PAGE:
In the year that celebrates the 40th anniversary of April 25 (The Carnation Revolution), “My Other Country” by Swedish director Solveig Nordlung will be making its world premiere at Doclisboa’14 on the special programme “Our 20th Century – History facing Cinema”. The film which is about the director’s life in Portugal from the 1960s until the revolutionary period will be presented on October 19, 22 and 26.
This section also includes a look on World War I, in the year of its centenary, with the featuring of the movie Après les Combats de Bois-le-prêtre (October 17 and 25), from 1915, a historical document and an exceptional testimony from the battlefront, only brought to the public this year.
The programme also counts with Prigionieri della Guerra, by Yervant Gianikian and Angela Ricci Lucch, the directors of last year’s opening session film. This film is also composed of World War I images and will be presented on October 17 and 25.
Under the same section the festival highlights Night Will Fall, by André Singer, featured on October 17. This film looks for the trails of another film about World War II that the Imperial War Museum London tried to restore – the previously announced German Concentration Camps Factual Survey. After Doclisboa, Cinema Ideal will feature Night Will Fall and two more films from the festival’s programme, Rio Zona Norte by Brazilian director Nelson Pereira dos Santos and The Exiles, by American director Ken MacKenzie, on October 27, 28 e 29, respectively.
Under the World War II subject, Doclisboa highlights two titles on the “Neorealism and New Realisms” retrospective, Giorni di Gloria, which had the collaboration of Luchino Visconti, Giuseppe De Santis, Marcello Pagliero and Mario Serandrei and Lettere di Condannati a Morte della Resistenza, by Fausto Fornari (October 17 e 26).
Also under this retrospective and as a part of Doclisboa special programming isNuit et Brouillard (October 26), at Culturgest, a tribute to Alain Resnais, author of one of the first cinematic reflections on the horrors of the Holocaust, filmed 10 years after the liberation of the concentration camps.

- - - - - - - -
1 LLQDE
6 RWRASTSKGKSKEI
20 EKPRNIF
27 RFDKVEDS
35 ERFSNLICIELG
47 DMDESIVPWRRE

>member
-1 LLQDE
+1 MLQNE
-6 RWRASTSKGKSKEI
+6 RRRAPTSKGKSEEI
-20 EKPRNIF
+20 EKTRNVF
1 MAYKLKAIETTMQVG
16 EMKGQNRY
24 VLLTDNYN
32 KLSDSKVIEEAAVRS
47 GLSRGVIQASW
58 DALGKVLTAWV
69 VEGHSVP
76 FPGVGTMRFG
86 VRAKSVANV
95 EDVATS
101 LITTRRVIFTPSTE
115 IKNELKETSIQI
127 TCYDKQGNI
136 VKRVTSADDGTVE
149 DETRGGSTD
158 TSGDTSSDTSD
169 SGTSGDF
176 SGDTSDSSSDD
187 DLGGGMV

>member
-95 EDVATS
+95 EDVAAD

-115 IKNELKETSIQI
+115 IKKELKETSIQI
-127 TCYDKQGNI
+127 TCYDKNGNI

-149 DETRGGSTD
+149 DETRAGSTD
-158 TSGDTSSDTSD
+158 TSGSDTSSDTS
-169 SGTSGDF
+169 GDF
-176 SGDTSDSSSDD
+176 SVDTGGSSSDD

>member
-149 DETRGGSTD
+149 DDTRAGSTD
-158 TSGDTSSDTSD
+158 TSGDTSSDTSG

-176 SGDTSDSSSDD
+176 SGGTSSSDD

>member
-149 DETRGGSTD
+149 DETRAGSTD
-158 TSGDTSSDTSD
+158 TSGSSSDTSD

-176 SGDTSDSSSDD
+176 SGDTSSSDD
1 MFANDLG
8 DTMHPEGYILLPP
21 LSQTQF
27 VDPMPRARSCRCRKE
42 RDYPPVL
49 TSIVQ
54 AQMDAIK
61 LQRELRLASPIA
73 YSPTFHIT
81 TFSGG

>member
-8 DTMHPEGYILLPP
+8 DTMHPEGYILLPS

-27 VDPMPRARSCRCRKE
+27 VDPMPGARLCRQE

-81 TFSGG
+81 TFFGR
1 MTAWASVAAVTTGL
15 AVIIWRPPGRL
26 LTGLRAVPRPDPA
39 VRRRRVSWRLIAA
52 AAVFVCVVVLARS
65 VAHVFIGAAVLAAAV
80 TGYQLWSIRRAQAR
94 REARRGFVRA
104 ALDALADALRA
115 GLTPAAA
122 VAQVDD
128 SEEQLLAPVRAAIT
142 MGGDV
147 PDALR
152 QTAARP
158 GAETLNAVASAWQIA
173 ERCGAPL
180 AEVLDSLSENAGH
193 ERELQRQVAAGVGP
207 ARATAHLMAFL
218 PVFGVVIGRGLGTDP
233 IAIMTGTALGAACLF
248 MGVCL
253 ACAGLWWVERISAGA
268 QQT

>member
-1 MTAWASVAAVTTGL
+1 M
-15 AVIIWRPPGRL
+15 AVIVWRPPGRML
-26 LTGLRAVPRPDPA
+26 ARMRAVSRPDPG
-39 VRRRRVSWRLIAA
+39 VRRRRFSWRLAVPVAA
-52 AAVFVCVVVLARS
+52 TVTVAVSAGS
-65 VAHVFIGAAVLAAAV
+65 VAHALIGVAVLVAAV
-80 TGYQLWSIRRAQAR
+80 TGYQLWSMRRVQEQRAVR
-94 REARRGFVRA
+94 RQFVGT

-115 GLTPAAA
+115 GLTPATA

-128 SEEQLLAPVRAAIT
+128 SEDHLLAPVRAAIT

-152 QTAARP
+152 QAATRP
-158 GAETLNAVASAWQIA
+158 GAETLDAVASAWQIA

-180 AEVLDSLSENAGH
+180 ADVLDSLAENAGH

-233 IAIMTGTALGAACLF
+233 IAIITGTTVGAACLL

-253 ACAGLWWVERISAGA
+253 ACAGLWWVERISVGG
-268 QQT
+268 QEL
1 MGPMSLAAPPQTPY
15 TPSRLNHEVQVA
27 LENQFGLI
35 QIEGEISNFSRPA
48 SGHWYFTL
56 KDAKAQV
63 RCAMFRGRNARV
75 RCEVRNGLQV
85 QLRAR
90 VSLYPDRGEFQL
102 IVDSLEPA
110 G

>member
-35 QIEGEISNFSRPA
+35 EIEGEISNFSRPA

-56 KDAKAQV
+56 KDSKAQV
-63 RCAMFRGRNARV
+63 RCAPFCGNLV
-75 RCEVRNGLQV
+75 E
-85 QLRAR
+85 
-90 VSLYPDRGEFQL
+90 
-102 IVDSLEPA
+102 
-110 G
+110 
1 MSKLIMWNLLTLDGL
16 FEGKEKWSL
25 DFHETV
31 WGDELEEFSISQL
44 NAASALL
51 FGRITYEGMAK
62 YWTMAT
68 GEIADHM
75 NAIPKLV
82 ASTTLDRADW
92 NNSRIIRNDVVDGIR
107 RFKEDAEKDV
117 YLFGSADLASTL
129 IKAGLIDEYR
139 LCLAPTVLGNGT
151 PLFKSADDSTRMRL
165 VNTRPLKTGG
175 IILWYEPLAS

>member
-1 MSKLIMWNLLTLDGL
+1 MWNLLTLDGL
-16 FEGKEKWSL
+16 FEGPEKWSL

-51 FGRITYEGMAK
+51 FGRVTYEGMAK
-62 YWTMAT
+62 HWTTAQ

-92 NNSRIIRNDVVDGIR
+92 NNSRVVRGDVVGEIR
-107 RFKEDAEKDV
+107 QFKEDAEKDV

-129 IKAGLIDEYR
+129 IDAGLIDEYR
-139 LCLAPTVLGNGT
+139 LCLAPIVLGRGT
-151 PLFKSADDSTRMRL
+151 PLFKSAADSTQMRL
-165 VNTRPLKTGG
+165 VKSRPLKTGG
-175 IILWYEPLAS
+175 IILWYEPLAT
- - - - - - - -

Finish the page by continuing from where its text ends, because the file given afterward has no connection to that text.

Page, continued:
In “Our 20th Century – History facing Cinema” programme and 25 years after the fall of the Berlin Wall we also will present Die Mauer, by Jürgen Böttcher (October 18 e 24) and Facing the Judgment of History, by Russian director Fridrikh Ermler (October 20 e 21) a film that confronts a member of the Tsarist’s regime Duma, with USSR’s fate.
Among the known public figures of Doclisboa, it is worth mentioning two filmmakers who have had retrospectives in past editions, represented this year with the films Respite, by Harun Farocki, about a Dutch refugee camp for Jews fleeing World War II that will be displayed on October 24 and 25 and Veillée d’Armes, by Marcel Ophuls, which takes place during the siege of Sarajevo in 1992, presented in a single session on October 25.
Also Out of the Present, by director Andrei Ujică brings a known figure of the Festival. The Romanian director of the film The Autobiography of Nicolae Ceausescu was part of the jury on Doclisboa’s 2012 edition, the same year he also presented a master class.
As part of “Our 20th Century – Cinema in face of History” program is the closing session of the Festival, dedicated this year to a friend and regular presence of Doclisboa, Peter von Bagh, director of the film Sosialismi which will be featured at 9h30 pm on October 25, at Culturgest.